Ellen Cleghorne on the 'butter' hands of Denzel Washington

'Et tu, brute? Hands as soft as a baby bootay'
Ellen Cleghorne
Ellen Cleghorne Photo credit Lars Niki/Corbis via Getty Images
By , Audacy

This week hosts Dana Carvey and David Spade welcomed fellow Saturday Night Live alum Ellen Cleghorne on their Fly on the Wall podcast to discuss teaching the theory of comedy, as well as share some stories about threatening superstar athlete Michael Jordan, and perhaps most importantly, discuss the soft, butter-like hands of another GOAT in his own right, actor Denzel Washington.

LISTEN NOW: Fly on the Wall with Dana Carvey and David Spade: Ellen Cleghorne

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Fly on the Wall with Dana Carvey and David Spade
Ellen Cleghorne
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Cleghorne is best known for being a major part of the SNL cast during her tenure from 1991 to 1995, most notably her NBC page character "Zoraida," but casual fans may not be aware that she is now a teacher, and received her Ph.D. in Performance Studies in 2014.

While teaching comedy at the New School in New York City and working on a radio show with comedian Paul Mooney, Cleghorne's contract was still in effect which would eventually cause strife between the two. Thinking of her next move and tired of hearing about the accomplishments of her peers, she realized that acquiring a Master's degree was something she had always wanted to achieve. So, she applied to NYU's Tisch School of the Arts and was accepted. While there, she remembers a woman telling her, "whatever you do," not to stick around for the Ph.D.

"So, because she told me not to," Ellen explains, "I said, 'OK I'm gonna apply, because all they could say is no.' So, I apply and come to find out that she had applied as well; she was trying to thin the herd so there wouldn't be any competition." Ellen adds, "It's a very competitive business, it's more cutthroat than show business." Out of the hundred or so people who apply, six to eight are chosen. "The thing is they pay you, it's a salaried position to be a Ph.D. candidate. It's not a lot of money by any stretch of the imagination."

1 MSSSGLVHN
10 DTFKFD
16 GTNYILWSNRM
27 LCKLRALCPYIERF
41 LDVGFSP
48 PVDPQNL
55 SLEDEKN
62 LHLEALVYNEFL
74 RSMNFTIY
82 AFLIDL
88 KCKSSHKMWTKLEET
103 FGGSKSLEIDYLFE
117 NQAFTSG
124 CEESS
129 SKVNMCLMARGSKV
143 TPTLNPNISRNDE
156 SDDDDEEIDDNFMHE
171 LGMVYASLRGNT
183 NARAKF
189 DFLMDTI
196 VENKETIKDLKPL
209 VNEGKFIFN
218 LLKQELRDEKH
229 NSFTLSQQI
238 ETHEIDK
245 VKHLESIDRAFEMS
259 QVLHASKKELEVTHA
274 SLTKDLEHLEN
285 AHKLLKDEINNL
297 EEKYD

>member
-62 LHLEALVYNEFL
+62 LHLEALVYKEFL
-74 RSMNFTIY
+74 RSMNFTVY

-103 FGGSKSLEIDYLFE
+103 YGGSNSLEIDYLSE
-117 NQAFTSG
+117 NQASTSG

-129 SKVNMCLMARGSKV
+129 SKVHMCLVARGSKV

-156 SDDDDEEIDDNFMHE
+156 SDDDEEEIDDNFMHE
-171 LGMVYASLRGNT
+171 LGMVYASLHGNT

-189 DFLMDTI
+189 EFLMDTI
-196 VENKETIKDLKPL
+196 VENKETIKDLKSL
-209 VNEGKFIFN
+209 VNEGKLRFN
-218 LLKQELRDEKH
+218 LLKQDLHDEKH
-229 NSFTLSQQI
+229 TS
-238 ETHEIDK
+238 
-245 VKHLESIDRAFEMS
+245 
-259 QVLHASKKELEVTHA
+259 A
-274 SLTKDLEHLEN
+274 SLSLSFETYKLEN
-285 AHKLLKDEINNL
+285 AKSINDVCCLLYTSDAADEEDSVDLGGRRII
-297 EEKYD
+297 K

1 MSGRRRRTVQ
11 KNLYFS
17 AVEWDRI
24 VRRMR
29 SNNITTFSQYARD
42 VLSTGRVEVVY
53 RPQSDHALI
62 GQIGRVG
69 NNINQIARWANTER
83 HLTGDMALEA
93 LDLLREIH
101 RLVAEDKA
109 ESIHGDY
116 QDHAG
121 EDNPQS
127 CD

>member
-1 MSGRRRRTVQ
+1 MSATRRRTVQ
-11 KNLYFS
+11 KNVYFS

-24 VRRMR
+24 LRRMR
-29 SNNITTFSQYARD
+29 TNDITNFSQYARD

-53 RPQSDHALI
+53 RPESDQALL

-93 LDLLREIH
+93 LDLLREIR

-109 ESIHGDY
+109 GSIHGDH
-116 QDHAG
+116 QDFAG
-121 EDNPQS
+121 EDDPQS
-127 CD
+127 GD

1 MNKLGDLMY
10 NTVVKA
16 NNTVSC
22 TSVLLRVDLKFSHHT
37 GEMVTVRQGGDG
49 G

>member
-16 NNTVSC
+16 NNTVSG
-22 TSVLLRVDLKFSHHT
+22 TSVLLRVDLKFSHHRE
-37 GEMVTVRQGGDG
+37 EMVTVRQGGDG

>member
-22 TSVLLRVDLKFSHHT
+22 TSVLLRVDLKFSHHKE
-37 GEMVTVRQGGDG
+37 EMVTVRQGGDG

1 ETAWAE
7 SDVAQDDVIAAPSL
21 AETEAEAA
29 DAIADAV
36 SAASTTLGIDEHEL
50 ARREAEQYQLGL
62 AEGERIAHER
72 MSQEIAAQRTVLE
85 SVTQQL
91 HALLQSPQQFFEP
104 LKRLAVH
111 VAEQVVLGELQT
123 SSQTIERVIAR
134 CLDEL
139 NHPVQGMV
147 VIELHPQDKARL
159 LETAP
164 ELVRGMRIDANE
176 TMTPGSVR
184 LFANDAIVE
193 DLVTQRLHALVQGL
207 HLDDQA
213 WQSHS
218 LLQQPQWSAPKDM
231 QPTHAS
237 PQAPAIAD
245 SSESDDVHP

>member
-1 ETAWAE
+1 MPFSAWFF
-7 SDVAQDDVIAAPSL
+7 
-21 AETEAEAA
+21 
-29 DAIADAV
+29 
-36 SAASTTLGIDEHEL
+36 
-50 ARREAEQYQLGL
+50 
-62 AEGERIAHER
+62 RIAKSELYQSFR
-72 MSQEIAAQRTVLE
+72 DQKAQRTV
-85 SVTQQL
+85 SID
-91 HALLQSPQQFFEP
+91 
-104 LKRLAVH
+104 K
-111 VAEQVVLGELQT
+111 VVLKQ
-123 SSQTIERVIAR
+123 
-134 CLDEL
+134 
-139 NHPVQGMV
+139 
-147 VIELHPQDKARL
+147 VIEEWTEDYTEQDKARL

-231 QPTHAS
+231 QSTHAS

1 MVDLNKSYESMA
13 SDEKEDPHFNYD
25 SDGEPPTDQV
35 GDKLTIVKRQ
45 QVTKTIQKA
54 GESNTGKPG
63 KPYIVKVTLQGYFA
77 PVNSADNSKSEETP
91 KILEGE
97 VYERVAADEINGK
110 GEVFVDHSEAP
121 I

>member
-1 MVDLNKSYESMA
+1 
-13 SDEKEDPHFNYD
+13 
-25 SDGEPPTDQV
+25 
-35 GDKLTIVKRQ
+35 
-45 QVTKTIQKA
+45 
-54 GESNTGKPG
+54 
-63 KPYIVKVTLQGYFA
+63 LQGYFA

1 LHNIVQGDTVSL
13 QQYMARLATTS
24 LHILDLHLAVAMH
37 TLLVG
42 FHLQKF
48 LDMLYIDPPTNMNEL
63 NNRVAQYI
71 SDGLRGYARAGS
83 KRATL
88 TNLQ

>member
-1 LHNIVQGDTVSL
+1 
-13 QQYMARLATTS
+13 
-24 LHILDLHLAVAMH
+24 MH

The talk of money led to Spade and Carvey wondering if their former SNL boss Lorne Michaels called the school, with Carvey doing an impression offering $245K as a number where Ellen would "do very well," while also joking that she shouldn't apply because his nephew wants the position.

Their discussion eventually turned to their favorite stand up comedians, naming George Carlin, Richard Pryor, Steve Martin, Robin Williams, and finally Chris Rock as the best to take the stage, still working on new material and sharp as ever. "Chris Rock stands the test of time," says Cleghorne. "When I play it for the kids, they get it, it hits. It hits hard every time." Dana Carvey was always impressed with the way Rock could sum up social trends and the elephant in the room with just one phrase. During the Clarence Thomas/Anita Hill hearings, Carvey and Spade both remembered fondly the way Rock joked how no woman had or would ever accuse heartthrob actor Denzel Washington of harassment.

"I had the opportunity to meet Denzel; I went to see him on Broadway when he was doing Julius Caesar. Backstage, I reached out to shake his hand and I'm gonna tell you something," Ellen says, "like butter! His hands were so soft... I actually lost my voice! All I could focus on was his hands because they were so f***ing soft, I said, 'what is this?! Maybe he's not a real person or something.' I did write him a poem... I was doing a radio show in NY at the time and read it to him over the air. 'Et tu, Brute? Hands as soft as a baby bootay.'"

Listen to the full episode featuring Ellen Cleghorne above -- now playing on Audacy -- as Cadence13 invites you to be a Fly on the Wall with Saturday Night Live alumni Dana Carvey and David Spade, behind the scenes as they reminisce about their most memorable stories and moments with friends of the show. In each episode, you’ll hear from your favorite cast members, hosts, writers, and musical guests as they share never-before-told stories about their careers.

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